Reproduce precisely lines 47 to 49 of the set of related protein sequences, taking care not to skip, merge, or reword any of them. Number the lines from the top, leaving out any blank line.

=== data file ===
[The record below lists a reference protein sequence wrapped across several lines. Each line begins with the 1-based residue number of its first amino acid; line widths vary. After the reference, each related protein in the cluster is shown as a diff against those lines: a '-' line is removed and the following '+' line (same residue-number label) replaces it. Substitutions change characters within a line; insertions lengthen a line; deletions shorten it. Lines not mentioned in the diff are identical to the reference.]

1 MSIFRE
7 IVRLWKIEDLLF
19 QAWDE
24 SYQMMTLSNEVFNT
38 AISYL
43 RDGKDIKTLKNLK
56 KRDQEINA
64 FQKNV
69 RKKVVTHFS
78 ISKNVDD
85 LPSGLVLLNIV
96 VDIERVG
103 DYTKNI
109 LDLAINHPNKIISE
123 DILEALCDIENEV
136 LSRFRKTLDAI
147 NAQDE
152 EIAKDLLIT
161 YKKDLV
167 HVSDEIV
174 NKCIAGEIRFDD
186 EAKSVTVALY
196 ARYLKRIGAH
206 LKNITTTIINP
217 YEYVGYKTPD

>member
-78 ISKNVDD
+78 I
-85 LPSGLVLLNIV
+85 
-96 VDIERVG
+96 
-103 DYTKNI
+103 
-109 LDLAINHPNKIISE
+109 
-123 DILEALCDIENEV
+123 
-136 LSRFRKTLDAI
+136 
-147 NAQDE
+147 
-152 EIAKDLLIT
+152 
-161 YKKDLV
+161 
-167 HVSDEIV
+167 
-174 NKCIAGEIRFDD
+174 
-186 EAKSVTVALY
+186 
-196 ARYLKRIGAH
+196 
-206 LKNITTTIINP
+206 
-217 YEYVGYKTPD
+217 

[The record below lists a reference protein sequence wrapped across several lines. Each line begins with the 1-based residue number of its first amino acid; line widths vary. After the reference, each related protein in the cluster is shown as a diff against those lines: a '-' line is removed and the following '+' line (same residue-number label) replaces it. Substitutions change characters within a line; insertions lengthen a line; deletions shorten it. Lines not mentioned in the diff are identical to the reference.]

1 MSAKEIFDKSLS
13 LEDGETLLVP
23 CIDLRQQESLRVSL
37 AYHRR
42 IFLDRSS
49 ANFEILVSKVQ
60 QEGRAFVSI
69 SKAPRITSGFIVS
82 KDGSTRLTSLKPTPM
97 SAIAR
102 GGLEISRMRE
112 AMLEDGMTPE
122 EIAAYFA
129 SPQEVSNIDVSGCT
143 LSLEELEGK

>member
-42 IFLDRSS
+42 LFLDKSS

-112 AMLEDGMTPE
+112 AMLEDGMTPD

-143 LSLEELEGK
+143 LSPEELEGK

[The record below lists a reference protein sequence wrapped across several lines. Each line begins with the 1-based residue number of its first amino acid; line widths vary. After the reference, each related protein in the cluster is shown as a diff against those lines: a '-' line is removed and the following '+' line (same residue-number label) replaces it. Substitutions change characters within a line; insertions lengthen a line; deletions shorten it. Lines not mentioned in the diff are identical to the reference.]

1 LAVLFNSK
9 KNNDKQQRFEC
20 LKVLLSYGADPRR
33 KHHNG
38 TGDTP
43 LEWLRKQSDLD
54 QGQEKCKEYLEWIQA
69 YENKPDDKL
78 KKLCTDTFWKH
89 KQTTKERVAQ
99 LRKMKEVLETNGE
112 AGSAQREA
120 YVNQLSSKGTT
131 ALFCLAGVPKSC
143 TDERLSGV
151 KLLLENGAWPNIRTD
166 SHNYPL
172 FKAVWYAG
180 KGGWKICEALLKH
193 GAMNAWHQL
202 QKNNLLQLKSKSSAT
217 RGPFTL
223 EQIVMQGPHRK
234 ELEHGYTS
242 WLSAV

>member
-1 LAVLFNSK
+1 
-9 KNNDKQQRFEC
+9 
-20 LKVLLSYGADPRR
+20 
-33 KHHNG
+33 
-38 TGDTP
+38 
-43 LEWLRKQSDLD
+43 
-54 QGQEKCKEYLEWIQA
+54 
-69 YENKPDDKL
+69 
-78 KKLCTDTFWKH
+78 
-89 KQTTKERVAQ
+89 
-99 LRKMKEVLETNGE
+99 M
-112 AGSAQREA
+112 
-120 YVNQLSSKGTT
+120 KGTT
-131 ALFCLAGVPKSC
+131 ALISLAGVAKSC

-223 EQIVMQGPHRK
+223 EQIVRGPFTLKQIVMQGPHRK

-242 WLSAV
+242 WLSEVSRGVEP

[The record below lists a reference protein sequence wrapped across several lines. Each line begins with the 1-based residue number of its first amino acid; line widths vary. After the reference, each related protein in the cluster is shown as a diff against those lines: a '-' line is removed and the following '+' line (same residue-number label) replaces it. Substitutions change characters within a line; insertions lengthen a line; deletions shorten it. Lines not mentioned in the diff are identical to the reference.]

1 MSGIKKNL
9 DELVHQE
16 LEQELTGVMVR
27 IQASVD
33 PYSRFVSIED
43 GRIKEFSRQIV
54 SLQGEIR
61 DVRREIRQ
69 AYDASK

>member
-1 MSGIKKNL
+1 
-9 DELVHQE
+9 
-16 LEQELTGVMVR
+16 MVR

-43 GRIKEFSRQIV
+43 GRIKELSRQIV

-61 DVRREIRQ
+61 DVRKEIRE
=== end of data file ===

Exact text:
+161 
-167 HVSDEIV
+167 